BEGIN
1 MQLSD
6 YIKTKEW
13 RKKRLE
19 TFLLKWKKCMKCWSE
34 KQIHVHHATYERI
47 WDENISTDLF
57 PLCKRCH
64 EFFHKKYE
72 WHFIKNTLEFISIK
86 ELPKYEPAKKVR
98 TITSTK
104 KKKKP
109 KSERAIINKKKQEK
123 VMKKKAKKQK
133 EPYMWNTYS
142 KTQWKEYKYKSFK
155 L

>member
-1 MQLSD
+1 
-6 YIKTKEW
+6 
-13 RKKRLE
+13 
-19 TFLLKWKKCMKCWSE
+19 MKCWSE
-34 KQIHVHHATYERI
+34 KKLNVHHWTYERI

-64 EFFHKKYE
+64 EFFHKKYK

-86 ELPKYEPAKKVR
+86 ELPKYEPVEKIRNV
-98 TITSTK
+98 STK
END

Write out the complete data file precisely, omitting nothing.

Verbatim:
1 MQLSD
6 YIKTKEW
13 RKKRLE
19 TFLLKWKKCMKCWSE
34 KQIHVHHATYERI
47 WDENISTDLF
57 PLCKRCH
64 EFFHKKYE
72 WHFIKNTLEFISIK
86 ELPKYEPAKKVR
98 TITSTK
104 KKKKP
109 KSERAIINKKKQEK
123 VMKKKAKKQK
133 EPYMWNTYS
142 KTQWKEYKYKSFK
155 L

>member
-1 MQLSD
+1 
-6 YIKTKEW
+6 
-13 RKKRLE
+13 
-19 TFLLKWKKCMKCWSE
+19 MKCWSE
-34 KQIHVHHATYERI
+34 KKLNVHHWTYERI

-64 EFFHKKYE
+64 EFFHKKYK

-86 ELPKYEPAKKVR
+86 ELPKYEPVEKIRNV
-98 TITSTK
+98 STK